Ambassador Wickramasuriya speaking at the VIP reception

The Embassy of Sri Lanka and Washington National Zoo celebrated Asia Elephant Saturday, recognizing the zoo’s two elephants of Sri Lankan lineage and the wildlife conservation work of both Sri Lanka and the Smithsonian Institution’s Washington National Zoo.

People are queuing up for a cup of free hot and iced Ceylon tea

“This celebration highlights the Smithsonian Institution’s efforts in the field of wildlife conservation in Asia, with special emphasis on the protection of elephants,” Jaliya Wickramasuriya, Sri Lanka’s Ambassador to the United States, told a VIP reception in the Zoo’s Elephant House as three Asian elephants munched on bamboo behind them. “Sri Lanka is so happy to become a vital partner in this exercise and work hand-in-hand with the Smithsonian Institution. “I was really pleased to hear from the Smithsonian scientists that Sri Lanka has set an example in wildlife conservation.”

Embassy staff shows zoo visitors how to be draped in a saree

The day-long celebration featured not just the elephants, but free hot and iced Ceylon tea for all the zoo’s visitors and traditional dances by the Sri Lankan Youth Dance Group of the greater Washington area. At a busy saree booth, embassy staff showed zoo visitors how to be draped in a saree. Sri Lankan Airlines and embassy staff also distributed tourist information from a special tourism booth.

Sri Lanka Youth Dance Group entertained thousands of visitors, who joined the celebrations.

The event was sponsored by the Friends of the National Zoo, or FONZ, and the Embassy of Sri Lanka. Royal Kingdom of Thailand Ambassador Don Pramudwinai and representatives of the Embassy of India also took part.

The National Zoo has three Asian elephants. One, Shanthi, was given to the zoo from the children of Sri Lanka in 1977. Shanthi gave birth in 2001 to Kandula, now the zoo’s second elephant of Sri Lankan lineage. The third elephant, Ambika, is from India.

Artists of "Sigiri Lalanavo Dance Troupe" performing to the admiring audience.

The zoo is renovating its elephant area to create an “Elephant Trail” as part of an expanded exhibit of Asian wildlife. Due to be completed in a year, the Elephant Trail features a new elephant barn, ponds and shade zones, three habitat areas and an elephant walk that takes the animals up a forested hillside to the zoo’s bird exhibit.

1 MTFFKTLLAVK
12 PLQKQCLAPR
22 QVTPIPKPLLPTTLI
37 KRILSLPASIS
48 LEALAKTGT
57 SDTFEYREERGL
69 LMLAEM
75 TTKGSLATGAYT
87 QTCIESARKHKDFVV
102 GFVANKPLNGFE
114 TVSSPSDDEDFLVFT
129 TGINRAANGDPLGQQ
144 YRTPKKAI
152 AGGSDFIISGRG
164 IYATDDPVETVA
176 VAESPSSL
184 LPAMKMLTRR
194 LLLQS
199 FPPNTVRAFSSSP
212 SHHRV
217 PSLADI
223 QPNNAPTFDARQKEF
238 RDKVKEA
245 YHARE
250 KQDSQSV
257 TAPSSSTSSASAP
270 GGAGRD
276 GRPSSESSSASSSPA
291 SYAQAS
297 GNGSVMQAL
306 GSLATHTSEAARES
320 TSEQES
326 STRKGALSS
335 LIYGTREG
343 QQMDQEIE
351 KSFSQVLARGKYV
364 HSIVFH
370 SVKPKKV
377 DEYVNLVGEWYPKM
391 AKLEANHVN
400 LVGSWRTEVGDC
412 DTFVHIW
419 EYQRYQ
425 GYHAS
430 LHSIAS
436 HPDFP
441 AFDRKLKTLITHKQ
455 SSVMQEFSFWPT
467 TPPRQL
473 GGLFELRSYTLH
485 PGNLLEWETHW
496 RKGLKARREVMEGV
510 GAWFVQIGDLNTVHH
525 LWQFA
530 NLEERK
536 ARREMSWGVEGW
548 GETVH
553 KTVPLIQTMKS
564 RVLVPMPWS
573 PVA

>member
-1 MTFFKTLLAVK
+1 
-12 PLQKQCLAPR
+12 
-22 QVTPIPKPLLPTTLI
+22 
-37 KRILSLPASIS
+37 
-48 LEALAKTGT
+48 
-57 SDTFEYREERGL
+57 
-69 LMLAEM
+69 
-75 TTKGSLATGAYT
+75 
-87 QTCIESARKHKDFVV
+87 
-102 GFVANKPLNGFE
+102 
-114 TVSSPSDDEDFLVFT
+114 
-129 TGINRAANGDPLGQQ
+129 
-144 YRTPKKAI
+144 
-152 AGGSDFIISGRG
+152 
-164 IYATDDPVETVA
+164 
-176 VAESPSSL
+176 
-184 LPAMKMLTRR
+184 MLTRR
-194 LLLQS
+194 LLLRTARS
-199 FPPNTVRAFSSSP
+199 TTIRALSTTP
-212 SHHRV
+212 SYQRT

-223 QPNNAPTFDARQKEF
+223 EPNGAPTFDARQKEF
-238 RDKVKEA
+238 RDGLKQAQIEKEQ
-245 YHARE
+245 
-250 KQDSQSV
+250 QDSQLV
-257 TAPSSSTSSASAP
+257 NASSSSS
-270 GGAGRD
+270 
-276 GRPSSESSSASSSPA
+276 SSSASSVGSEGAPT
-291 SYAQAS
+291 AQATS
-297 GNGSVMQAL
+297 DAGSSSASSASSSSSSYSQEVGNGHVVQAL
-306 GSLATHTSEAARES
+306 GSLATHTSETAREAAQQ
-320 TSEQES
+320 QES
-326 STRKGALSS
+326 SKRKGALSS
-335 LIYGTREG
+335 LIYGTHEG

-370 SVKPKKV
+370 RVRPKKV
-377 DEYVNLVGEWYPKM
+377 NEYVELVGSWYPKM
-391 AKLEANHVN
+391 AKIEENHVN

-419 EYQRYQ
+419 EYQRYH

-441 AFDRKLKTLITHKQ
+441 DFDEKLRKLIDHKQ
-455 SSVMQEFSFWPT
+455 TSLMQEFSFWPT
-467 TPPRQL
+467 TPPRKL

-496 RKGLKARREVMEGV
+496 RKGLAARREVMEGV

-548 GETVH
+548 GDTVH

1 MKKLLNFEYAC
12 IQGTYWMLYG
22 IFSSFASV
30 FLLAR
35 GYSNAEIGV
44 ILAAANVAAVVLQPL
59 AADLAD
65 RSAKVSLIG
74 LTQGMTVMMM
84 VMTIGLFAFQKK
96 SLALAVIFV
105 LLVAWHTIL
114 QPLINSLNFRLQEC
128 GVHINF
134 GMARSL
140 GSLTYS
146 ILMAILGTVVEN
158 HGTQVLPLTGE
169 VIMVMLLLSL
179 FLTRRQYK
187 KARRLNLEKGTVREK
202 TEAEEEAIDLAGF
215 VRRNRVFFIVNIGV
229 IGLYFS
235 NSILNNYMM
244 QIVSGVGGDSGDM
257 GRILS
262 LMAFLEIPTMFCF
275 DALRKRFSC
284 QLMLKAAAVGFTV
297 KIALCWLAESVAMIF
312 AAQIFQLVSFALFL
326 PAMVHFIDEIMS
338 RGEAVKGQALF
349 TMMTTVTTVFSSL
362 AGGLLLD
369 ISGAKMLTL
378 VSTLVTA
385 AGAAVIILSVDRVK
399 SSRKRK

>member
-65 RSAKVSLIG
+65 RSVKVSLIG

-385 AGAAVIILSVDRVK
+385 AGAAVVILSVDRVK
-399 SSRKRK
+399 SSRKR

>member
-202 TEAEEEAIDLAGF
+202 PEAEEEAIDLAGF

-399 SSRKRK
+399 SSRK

Both Acting Zoo Director Steve Monfort and Bob Lamb, director of FONZ, praised Sri Lanka’s work to preserve elephant habitat and the nation’s native elephant herds. They also thanked Ambassador Wickramasuriya and the Sri Lankan Embassy staff for staging the fourth annual Asian Elephant Day, which has become a favorite among zoo visitors.

Sri Lanka, an island nation of 20 million people, has established the Pinnewela Elephant Orphanage near Kegalla to care for a herd of up to 75 elephants. Many are calves found abandoned in the wild.

The Sri Lanka Department of Wildlife Conservation estimates that today there are between 3,160 and 4,405 elephants in Sri Lanka, with up to 2,870 in protected areas.

Sri Lanka has also established a network of national parks that protect elephants and their habitat. Tourists may observe elephants in the Yala, Wasgomuva, Udawalawe, Minneriva and Kandulla national parks. The habitat is generally tropical and subtropical moist broadleaf forests.

"Event Explores All Things Elephant" - Washington Post

Embassy of Sri Lanka
Washington DC

24 August 2009


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